I agree with that elimination to one of the doorways. I think that will make a huge difference but if the other doorways in the home are arched I would most likely keep this one arched. I would definitely eliminate the center niche and possibly add wallpaper inside the other two niches. The wallpaper could be a large print like a mural or a textural grass cloth to show off some artwork. I think that if you replaced the rug with a rug that has an accent color and pattern that would coordinate with whatever you choose to do in the niches.
Laurel, thank you for your amazing website. First time commenting but I have been a fan for years.
Wow! I looked at the final layout for Flo-1 and love it. The value you added to this home should the owner adopt your recommendations is immense. The only thing I do not like is the angled tub in the master bath – toooo hard to reach to clean ( yes I let my cleaner go and keep my own home these days.) This is a rhetorical question – are all Florida homes built by the same demented developer? My cousin’s home had many of the same issues. They solved their problem when they moved. Anyway, your recommendations are spot on. Love them – and love your new website – beautiful!
Great board with the pale sea mist Laurel. I like the pale sea mist color with that wood tone in Flo2s room. Somehow, the room seems too crowded to me, could be the photo angles though. Could a china cabinet, or console be moved to the hallway, drawing the eye into the hall, or maybe the pieces are too large for that. I like the choice of fabric on the chairs and the sense of applying some restraint in a busy room. This “related post” at the end of the article might be helpful:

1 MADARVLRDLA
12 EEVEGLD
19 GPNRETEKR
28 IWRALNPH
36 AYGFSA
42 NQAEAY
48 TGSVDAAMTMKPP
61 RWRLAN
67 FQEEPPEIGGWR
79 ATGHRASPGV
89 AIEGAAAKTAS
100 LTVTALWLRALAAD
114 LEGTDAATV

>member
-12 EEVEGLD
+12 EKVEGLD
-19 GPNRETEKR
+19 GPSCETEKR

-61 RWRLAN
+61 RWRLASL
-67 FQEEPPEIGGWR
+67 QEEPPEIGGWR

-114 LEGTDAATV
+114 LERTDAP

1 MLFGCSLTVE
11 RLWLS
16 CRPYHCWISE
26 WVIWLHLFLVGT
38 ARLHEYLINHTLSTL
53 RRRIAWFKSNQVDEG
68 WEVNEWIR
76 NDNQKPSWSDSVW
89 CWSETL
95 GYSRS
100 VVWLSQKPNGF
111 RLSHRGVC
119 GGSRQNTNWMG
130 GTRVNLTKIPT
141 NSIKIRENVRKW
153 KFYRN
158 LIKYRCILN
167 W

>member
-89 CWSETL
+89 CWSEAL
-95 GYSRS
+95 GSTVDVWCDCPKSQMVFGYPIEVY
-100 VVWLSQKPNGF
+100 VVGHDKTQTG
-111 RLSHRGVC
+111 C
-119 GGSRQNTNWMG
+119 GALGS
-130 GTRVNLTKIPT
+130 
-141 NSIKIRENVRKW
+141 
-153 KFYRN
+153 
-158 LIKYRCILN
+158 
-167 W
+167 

Flo2 here…Laurel, love the new blog look! You are a doll to feature our hot mess dining room—thank you! I’ve been so excited yet slightly terrified, ha. Can’t wait to follow along in the comments today.
For clarification, yes the angled wall by the windows IS an interior wall so no possibility for a window there.
Agree, the mismatched double doorways drive me nuts. The one on the right leads back to the kitchen (just past the two gold frames). The one on the left opens into the large entry hall and ‘matches’ a doorway on the room opposite (a study).
OK, it was me, sorry — must have touched something on the keyboard!
What happened to the name? Trying again, a test to see if it works!
Totally agree that the only thing to do is to change the architecture! I think the ceiling must be lowered and one of the two doorways eliminated. It’s a pity the proportions of the one on the right are so wrong, as that leaves no choice but to keep the one on the left. When I first saw the photos, I wondered about using the niches to do murals (tropical landscape of the Zuber persuasion) — and change the sconces as you and Flo-2 suggest, for something Rococo-ish, closer to the chandelier in design. On which subject, the candle sleeves need to be changed to get rid of the brown tops — unless that’s just an unfortunate effect of the photos. I would swap the china cabinet and the buffet, to get more height where there isn’t a niche. The lamps are lovely and would look good in front of a mural. But the mirror doesn’t give enough height.